The National Archives is known for maintaining and preserving documents like the Constitution and Declaration of Independence. But among America’s historic documents, there are also records of bank robbers, bootleggers, and gangsters.
In this week’s “True Crime at the Archives” spotlight is America’s first public enemy—John Dillinger.
A cunning and sophisticated bank robber, Dillinger led a string of violent robberies during his short yet infamous criminal career.
So why did auto theft prove to be his most costly crime?
It all began in 1933, when Dillinger was paroled from the Indiana State Prison after serving eight and a half years for robbing a grocery store. Within months, Dillinger organized a group of his closest criminal associates and began a notorious crime spree.
From September 1933 until January 1934, Dillinger and his fellow outlaws managed to evade law enforcement. And while Americans struggled during the height of the Great Depression, the gang stole hundreds of thousands of dollars from Midwestern banks.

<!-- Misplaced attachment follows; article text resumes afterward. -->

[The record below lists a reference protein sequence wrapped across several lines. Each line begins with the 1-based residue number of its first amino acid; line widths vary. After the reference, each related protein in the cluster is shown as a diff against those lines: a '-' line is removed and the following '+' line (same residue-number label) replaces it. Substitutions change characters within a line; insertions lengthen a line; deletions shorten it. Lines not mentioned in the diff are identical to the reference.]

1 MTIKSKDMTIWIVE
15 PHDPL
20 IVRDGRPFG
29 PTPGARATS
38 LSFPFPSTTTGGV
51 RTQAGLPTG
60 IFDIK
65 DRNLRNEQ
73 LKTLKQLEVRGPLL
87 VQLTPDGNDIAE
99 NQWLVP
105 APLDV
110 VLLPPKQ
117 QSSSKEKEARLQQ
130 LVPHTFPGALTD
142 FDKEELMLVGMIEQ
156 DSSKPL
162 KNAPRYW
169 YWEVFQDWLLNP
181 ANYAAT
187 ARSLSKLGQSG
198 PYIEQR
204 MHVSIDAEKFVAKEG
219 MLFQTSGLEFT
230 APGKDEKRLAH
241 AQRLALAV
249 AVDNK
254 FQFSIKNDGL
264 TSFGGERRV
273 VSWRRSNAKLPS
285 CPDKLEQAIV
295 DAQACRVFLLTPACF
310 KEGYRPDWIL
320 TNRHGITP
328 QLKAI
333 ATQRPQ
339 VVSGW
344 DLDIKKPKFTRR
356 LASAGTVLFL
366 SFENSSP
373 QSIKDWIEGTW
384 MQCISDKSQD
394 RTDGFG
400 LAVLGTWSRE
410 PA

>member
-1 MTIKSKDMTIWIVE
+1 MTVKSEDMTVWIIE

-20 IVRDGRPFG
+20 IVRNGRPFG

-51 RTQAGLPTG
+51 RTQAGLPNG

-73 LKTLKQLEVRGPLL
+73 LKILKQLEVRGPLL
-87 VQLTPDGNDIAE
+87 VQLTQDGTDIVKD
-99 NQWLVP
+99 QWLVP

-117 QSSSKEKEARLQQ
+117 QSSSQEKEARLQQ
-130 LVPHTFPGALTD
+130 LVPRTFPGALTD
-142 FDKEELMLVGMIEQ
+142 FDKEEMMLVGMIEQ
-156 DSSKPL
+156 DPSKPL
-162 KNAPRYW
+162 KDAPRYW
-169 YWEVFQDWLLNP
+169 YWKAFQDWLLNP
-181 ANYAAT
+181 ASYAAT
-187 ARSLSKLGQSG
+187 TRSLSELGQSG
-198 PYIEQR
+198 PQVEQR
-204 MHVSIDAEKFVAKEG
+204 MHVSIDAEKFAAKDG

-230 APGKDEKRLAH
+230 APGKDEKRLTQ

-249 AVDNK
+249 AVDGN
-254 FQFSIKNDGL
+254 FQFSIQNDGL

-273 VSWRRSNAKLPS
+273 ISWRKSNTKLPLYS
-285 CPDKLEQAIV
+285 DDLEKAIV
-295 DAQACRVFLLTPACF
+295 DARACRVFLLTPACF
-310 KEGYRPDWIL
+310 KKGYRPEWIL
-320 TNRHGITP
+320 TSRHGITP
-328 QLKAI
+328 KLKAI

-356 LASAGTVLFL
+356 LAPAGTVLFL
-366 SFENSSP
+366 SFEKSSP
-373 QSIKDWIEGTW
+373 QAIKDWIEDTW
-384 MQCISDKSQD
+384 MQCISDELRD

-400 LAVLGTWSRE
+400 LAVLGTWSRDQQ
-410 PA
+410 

After a robbery of the First National Bank of East Chicago turned violent, national publicity intensified. The gang then fled to Arizona, where they were caught by local police on January 23.
Dillinger was extradited to Indiana to await trial for the murder of a police officer. But while he was sequestered in what officials called an “escape proof” jail, Dillinger deceived two guards and broke out.… [ Read all ]
Posted by Gregory Marose on March 14, 2012, under - Great Depression, Unusual documents.
Tags: 1933, 1934, bank robbery, Biograph Theater, car theft, Chicago, Dillinger, FBI, Federal crime, Hoover, Indiana state Prison, John Dillinger